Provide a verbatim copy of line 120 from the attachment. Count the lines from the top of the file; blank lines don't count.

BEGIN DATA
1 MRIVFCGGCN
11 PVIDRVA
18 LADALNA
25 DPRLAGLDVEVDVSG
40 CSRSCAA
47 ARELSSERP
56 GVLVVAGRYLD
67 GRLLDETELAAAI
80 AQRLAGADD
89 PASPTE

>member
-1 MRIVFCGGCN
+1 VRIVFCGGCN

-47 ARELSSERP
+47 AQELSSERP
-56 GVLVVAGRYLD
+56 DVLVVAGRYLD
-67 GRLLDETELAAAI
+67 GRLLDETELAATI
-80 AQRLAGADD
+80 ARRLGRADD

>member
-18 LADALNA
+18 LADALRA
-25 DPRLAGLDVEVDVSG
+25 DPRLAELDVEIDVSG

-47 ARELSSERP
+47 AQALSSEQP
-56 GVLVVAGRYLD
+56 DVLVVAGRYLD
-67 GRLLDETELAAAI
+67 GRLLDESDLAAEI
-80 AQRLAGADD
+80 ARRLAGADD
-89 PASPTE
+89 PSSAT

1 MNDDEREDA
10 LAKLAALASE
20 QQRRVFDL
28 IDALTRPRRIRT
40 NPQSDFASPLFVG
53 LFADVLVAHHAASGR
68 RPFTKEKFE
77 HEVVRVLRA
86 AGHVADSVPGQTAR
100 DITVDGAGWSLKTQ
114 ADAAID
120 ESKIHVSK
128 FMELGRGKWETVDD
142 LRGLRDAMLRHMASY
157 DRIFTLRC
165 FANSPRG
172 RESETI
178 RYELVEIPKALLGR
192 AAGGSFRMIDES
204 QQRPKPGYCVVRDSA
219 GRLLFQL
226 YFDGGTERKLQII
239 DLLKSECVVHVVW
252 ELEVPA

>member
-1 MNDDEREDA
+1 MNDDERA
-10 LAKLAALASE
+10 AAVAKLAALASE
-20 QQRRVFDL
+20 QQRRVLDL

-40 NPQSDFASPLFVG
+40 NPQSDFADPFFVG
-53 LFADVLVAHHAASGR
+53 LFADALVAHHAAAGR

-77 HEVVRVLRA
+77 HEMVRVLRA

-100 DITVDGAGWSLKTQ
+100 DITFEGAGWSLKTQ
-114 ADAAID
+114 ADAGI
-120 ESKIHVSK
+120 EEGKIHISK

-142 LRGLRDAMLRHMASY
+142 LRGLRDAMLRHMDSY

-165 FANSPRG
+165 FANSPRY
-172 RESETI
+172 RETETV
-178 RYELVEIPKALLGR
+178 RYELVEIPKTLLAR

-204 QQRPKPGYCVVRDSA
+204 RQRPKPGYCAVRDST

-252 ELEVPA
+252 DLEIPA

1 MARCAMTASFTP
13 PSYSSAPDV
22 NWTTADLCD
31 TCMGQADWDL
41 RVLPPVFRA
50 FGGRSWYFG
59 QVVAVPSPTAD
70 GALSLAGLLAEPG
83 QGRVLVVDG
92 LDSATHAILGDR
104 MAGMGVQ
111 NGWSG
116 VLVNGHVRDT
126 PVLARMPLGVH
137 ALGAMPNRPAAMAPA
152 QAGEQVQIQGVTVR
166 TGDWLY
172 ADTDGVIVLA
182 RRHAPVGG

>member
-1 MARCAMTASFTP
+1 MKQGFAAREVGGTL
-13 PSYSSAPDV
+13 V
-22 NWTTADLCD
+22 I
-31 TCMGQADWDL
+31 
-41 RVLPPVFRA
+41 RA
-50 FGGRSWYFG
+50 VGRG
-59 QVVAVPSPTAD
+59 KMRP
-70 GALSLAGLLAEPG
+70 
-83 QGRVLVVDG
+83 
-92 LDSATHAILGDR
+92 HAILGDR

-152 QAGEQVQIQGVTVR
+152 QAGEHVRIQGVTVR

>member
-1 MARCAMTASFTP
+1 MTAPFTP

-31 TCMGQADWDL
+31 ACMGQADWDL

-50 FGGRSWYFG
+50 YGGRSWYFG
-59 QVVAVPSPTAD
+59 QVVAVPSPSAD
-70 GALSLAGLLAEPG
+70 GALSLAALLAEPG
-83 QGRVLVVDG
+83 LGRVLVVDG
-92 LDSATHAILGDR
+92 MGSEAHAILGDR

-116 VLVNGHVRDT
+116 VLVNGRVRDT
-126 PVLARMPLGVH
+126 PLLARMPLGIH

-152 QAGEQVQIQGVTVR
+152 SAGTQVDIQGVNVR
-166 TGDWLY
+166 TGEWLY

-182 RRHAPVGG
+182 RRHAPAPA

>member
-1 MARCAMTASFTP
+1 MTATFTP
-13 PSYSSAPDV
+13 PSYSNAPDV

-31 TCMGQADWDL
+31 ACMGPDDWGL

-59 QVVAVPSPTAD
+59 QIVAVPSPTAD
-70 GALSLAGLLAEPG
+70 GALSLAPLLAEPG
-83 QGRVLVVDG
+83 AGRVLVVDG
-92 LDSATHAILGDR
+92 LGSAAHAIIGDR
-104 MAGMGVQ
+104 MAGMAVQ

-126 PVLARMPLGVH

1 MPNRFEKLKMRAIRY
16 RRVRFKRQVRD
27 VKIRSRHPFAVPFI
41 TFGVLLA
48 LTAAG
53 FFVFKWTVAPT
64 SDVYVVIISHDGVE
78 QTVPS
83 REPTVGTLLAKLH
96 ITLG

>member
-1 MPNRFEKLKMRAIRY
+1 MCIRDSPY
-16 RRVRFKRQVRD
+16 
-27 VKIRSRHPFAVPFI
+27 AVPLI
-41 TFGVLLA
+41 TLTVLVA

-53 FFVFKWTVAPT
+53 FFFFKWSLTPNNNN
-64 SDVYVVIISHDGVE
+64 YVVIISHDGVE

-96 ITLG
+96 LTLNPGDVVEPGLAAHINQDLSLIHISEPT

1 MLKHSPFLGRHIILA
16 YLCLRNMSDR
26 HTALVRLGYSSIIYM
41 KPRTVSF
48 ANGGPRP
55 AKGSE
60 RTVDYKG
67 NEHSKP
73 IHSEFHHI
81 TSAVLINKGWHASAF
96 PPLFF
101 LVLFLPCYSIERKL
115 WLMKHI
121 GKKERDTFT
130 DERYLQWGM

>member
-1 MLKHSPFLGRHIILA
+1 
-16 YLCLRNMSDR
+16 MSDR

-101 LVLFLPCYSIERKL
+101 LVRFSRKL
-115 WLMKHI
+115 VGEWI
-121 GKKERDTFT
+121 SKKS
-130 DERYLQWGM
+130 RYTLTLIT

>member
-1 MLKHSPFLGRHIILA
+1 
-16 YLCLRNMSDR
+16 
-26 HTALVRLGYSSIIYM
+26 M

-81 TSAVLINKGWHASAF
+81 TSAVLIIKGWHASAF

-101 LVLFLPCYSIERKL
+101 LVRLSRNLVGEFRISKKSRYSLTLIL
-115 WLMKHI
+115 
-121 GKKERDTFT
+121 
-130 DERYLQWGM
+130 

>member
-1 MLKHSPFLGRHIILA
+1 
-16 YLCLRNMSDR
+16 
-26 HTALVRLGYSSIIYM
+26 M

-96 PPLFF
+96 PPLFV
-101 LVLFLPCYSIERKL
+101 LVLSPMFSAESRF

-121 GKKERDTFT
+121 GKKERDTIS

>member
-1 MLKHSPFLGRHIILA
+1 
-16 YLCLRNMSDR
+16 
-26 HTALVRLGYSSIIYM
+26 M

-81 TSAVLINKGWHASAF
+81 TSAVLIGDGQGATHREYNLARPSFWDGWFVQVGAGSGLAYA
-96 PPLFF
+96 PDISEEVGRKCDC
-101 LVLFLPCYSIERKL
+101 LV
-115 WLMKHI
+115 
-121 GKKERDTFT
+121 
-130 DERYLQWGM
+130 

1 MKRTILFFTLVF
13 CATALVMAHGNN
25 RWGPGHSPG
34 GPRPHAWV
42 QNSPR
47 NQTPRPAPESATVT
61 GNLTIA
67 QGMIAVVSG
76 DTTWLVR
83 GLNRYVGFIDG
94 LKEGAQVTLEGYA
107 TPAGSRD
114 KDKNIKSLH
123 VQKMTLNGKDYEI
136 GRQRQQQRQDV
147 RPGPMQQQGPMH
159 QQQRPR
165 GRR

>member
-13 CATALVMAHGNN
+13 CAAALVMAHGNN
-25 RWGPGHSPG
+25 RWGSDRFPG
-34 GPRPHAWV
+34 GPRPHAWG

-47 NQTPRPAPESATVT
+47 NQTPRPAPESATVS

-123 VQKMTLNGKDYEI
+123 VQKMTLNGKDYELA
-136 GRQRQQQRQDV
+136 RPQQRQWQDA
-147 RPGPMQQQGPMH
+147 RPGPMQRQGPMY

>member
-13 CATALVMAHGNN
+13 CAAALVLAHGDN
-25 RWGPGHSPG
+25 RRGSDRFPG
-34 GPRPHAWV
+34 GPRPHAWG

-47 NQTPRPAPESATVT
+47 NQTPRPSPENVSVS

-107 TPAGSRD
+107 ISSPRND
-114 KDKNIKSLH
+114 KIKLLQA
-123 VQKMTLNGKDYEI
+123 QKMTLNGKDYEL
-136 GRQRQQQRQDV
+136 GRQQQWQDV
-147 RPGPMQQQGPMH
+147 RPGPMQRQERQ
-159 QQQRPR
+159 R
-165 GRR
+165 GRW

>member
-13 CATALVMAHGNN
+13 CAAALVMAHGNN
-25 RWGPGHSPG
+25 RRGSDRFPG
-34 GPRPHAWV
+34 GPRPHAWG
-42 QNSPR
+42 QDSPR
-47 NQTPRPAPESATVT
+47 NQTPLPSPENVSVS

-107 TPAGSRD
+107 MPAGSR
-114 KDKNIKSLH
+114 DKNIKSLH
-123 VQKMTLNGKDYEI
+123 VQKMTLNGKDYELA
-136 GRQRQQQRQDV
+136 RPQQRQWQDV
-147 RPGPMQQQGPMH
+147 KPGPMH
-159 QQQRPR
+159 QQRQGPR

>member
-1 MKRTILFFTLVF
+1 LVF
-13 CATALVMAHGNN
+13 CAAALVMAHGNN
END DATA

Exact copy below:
-41 RVLPPVFRA